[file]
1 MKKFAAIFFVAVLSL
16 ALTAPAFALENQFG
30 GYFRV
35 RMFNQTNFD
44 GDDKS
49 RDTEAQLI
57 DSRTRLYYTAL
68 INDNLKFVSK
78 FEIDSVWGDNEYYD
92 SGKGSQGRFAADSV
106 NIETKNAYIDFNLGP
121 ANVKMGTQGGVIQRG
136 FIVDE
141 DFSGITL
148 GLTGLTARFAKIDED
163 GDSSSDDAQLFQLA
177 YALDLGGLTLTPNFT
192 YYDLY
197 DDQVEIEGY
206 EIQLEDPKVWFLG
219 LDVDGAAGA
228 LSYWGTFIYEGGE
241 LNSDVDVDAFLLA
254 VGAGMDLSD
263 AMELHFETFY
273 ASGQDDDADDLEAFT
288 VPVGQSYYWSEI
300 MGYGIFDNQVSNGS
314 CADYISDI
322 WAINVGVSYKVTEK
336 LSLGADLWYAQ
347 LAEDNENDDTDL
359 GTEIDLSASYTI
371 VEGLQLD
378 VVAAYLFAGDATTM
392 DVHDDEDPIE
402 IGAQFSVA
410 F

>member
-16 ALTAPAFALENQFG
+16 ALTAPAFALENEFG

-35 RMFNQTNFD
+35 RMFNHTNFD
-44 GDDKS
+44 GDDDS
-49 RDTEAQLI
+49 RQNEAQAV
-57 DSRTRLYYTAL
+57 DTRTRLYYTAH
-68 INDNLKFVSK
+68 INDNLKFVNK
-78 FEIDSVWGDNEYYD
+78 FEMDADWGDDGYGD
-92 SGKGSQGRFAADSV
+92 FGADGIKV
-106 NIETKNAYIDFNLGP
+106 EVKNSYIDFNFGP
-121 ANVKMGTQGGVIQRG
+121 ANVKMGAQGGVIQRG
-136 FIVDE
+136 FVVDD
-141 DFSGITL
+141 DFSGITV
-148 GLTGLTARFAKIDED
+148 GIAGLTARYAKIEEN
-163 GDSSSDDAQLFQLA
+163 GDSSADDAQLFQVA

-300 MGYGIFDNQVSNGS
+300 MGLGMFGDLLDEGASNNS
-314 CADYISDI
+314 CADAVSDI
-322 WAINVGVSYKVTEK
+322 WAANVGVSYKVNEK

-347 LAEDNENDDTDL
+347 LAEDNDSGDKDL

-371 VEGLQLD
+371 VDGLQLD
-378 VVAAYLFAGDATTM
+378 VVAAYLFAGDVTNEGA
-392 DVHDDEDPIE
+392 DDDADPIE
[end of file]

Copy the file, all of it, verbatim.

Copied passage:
1 MKKFAAIFFVAVLSL
16 ALTAPAFALENQFG
30 GYFRV
35 RMFNQTNFD
44 GDDKS
49 RDTEAQLI
57 DSRTRLYYTAL
68 INDNLKFVSK
78 FEIDSVWGDNEYYD
92 SGKGSQGRFAADSV
106 NIETKNAYIDFNLGP
121 ANVKMGTQGGVIQRG
136 FIVDE
141 DFSGITL
148 GLTGLTARFAKIDED
163 GDSSSDDAQLFQLA
177 YALDLGGLTLTPNFT
192 YYDLY
197 DDQVEIEGY
206 EIQLEDPKVWFLG
219 LDVDGAAGA
228 LSYWGTFIYEGGE
241 LNSDVDVDAFLLA
254 VGAGMDLSD
263 AMELHFETFY
273 ASGQDDDADDLEAFT
288 VPVGQSYYWSEI
300 MGYGIFDNQVSNGS
314 CADYISDI
322 WAINVGVSYKVTEK
336 LSLGADLWYAQ
347 LAEDNENDDTDL
359 GTEIDLSASYTI
371 VEGLQLD
378 VVAAYLFAGDATTM
392 DVHDDEDPIE
402 IGAQFSVA
410 F

>member
-16 ALTAPAFALENQFG
+16 ALTAPAFALENEFG

-35 RMFNQTNFD
+35 RMFNHTNFD
-44 GDDKS
+44 GDDDS
-49 RDTEAQLI
+49 RQNEAQAV
-57 DSRTRLYYTAL
+57 DTRTRLYYTAH
-68 INDNLKFVSK
+68 INDNLKFVNK
-78 FEIDSVWGDNEYYD
+78 FEMDADWGDDGYGD
-92 SGKGSQGRFAADSV
+92 FGADGIKV
-106 NIETKNAYIDFNLGP
+106 EVKNSYIDFNFGP
-121 ANVKMGTQGGVIQRG
+121 ANVKMGAQGGVIQRG
-136 FIVDE
+136 FVVDD
-141 DFSGITL
+141 DFSGITV
-148 GLTGLTARFAKIDED
+148 GIAGLTARYAKIEEN
-163 GDSSSDDAQLFQLA
+163 GDSSADDAQLFQVA

-300 MGYGIFDNQVSNGS
+300 MGLGMFGDLLDEGASNNS
-314 CADYISDI
+314 CADAVSDI
-322 WAINVGVSYKVTEK
+322 WAANVGVSYKVNEK

-347 LAEDNENDDTDL
+347 LAEDNDSGDKDL

-371 VEGLQLD
+371 VDGLQLD
-378 VVAAYLFAGDATTM
+378 VVAAYLFAGDVTNEGA
-392 DVHDDEDPIE
+392 DDDADPIE